When the exhibit moved to Chicago, the exhibit’s director advised visitors to “spin around three times, bang your head against the wall twice, and if you poke hard enough, the painting becomes perfectly obvious.” When news of the painting’s reception reached Paris, the criticism hit Duchamp hard.

“I am very depressed at the moment and doing absolutely nothing,” he had written in July 1913 to Walter Pach, the Armory Show organizer. “It’s very annoying when things are like this. I am going away in August to spend some time in England.”

His month at Herne Bay had an invigorating effect. While hopping across a tennis court or sitting on the beach gazing out at the North Sea, he felt as far removed from the hustle and bustle of the Armory Show as possible and took the opportunity to rest and take stock.

Promising signs seemed to be everywhere.

On August 7, he was one of hundreds of people who climbed to the top of the cliffs to examine a Short biplane that had landed there, reminding Duchamp of the air show he had attended a few months earlier in Paris, where he admired the design of the plane and said to a friend, “The paint job is complete. Who can do anything better than this propeller?”

As he stood on the cliffs and watched the plane take off, settle across the sea and shrink into a distant speck, he realized that painting would play a much smaller role in what was to come next.


In Paris, a new position as librarian at the Bibliothèque Sainte-Geneviève awaited him, but when he boarded the steamer for Calais at the end of the month he already had four annotated drawings in his holdall, which formed the basic elements of another signature creation. The big glassa summary on two glass panels of 2.60 mx 1.80 m, on which he would continue to work until 1923.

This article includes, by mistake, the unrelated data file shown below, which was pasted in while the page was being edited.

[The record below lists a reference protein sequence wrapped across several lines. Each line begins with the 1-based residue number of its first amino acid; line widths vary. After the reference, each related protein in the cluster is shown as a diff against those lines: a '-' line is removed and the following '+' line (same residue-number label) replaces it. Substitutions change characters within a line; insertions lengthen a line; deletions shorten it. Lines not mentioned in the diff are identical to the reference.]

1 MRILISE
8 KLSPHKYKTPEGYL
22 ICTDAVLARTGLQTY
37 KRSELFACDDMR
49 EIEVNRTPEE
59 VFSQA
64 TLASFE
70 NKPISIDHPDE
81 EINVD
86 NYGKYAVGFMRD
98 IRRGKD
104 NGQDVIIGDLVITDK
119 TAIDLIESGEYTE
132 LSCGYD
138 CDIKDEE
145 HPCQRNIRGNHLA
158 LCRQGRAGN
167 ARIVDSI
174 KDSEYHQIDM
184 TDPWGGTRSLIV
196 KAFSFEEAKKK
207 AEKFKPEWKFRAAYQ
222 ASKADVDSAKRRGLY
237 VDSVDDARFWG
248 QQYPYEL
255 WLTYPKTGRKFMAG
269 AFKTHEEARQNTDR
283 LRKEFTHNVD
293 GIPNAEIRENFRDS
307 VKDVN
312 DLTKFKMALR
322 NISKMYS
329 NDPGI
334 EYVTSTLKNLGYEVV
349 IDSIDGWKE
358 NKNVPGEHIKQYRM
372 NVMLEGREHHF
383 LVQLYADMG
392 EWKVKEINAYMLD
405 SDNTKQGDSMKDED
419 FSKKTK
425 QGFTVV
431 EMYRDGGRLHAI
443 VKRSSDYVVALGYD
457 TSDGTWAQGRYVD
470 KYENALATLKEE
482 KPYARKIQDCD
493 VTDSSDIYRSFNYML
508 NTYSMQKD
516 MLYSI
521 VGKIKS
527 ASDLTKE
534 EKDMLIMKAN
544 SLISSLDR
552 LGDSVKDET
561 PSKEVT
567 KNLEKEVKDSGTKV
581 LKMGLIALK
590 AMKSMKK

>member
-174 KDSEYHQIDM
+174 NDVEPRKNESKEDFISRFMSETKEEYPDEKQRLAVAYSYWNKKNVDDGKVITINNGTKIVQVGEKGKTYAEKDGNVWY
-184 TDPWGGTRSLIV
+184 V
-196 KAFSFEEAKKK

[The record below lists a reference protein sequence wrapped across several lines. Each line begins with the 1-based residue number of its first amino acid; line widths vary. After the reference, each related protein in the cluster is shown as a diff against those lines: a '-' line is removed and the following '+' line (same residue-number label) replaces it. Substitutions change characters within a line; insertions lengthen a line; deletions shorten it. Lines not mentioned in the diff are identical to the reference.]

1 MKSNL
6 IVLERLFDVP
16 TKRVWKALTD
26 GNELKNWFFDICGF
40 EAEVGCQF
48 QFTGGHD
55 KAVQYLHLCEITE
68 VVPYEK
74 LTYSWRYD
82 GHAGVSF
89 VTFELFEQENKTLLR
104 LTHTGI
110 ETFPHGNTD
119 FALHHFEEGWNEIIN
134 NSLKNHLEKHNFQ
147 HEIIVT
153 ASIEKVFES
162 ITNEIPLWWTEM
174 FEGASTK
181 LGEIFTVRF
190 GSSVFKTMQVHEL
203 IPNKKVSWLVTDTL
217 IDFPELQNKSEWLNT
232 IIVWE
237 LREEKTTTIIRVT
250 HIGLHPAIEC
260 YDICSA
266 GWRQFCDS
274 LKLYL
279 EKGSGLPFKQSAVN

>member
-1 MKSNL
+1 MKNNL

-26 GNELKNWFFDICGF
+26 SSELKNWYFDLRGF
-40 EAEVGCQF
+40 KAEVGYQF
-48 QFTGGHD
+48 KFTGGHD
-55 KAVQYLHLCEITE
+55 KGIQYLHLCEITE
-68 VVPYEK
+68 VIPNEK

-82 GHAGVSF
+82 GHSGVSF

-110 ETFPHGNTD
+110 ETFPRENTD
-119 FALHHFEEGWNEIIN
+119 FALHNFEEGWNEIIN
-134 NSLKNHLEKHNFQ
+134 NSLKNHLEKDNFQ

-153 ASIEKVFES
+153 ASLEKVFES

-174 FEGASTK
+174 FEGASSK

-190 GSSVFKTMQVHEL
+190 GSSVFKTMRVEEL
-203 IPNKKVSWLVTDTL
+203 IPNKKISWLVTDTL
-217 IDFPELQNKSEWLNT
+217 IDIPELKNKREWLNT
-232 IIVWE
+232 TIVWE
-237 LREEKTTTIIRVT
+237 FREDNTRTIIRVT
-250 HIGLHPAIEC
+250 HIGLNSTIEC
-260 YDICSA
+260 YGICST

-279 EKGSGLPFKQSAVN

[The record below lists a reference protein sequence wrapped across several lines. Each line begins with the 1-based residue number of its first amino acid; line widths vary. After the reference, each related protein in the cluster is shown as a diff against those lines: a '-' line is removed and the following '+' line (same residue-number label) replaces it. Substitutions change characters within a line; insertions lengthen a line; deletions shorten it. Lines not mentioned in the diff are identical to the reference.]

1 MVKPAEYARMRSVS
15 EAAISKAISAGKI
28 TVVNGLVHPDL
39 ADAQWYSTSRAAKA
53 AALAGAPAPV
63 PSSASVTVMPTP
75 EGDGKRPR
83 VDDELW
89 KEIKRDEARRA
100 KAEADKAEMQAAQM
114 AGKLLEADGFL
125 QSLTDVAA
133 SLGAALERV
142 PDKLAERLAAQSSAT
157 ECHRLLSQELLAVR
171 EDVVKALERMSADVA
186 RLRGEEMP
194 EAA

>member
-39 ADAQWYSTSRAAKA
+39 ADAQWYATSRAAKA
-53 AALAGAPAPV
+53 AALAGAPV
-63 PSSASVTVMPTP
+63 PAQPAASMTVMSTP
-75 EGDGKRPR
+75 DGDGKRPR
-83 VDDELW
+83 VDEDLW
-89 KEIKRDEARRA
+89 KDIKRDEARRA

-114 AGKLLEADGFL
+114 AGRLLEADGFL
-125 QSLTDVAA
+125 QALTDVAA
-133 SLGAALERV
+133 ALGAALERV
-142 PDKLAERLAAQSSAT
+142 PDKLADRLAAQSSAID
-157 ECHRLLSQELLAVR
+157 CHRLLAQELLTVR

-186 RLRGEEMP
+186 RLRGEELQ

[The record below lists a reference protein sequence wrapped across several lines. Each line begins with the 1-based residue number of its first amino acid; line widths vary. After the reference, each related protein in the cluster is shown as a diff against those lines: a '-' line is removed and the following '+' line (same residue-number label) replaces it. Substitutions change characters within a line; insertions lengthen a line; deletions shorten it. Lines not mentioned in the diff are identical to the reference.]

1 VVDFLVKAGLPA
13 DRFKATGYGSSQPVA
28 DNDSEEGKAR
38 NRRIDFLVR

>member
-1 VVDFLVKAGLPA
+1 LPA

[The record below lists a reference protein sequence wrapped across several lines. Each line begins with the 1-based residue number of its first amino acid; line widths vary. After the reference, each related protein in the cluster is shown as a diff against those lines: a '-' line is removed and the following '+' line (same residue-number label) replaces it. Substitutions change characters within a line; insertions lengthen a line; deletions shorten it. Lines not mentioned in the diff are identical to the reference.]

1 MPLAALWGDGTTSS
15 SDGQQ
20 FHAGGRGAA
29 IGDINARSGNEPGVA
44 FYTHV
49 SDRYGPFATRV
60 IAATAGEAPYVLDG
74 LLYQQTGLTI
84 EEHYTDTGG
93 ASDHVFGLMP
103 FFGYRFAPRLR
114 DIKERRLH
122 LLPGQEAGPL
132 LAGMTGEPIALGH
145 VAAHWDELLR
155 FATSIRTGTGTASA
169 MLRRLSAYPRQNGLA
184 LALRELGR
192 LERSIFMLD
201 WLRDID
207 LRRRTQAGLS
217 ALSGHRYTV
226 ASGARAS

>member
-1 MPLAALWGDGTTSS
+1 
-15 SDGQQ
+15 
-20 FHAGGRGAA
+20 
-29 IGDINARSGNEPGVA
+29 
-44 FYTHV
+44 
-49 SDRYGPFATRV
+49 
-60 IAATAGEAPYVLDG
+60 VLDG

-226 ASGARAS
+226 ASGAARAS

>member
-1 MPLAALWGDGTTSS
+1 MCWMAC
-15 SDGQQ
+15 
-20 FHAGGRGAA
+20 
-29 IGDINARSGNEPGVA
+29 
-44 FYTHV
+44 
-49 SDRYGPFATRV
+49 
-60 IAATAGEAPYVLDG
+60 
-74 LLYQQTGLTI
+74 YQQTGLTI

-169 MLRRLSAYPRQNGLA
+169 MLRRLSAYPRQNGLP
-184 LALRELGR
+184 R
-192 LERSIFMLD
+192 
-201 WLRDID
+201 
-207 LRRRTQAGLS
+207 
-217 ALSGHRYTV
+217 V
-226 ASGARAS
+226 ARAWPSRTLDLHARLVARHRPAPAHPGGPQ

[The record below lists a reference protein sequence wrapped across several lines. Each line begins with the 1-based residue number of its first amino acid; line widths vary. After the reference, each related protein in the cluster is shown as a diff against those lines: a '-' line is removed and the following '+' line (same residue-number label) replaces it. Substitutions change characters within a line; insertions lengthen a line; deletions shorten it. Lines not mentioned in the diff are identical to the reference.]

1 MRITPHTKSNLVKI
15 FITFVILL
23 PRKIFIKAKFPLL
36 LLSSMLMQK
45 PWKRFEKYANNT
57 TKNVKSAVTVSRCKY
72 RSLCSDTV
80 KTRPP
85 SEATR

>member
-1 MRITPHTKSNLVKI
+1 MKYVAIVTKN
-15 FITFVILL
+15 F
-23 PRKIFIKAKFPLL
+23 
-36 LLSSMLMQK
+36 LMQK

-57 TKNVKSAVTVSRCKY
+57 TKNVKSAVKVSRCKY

In 1915 Duchamp began producing his “readymades”, which he called “everyday objects elevated to the dignity of a work of art by the will of the artist”. First there was bottle rackthen a snow shovel presented itself as Ahead of the broken armfollowed by his most famous creation, The fountain, a porcelain urinal signed with an artist’s signature ‘R. mutt”.

1919 came LHOOQa reminder print of mona lisa on which Duchamp had inked a cartoon mustache and beard and added the handprinted letters of the title. Speaking aloud, the title sounds very close to “elle a chaud au cul” or “she’s hot in the ass” in French, which is a possible explanation for La Gioconda’s enigmatic smile.

The big glass, turned out to be his last major work after completion, because from 1923 Duchamp left the studio in favor of the chessboard. An excellent chess player, good enough to make him a France international
Team and participate in the International Chess Olympiads, the game continues
him for the rest of his life. He wrote newspaper columns, developed riddles,
carved his own sets and occasionally staged elaborate chess-related scenes
Endeavor: A few weeks before his death, he played the composer John Cage on a board wired to a synthesizer that triggered musical notes with every move.

He still dabbled in the art world and became a well-known exhibition curator, but the last four decades of Marcel Duchamp’s life were almost entirely focused on the chessboard.

“Why isn’t chess an artistic activity?” he asked himself in 1956. “A chess game is very plastic. You construct it, it’s a mechanical sculpture. In chess you can do it
beautiful problems and that beauty is made with the head and hands.”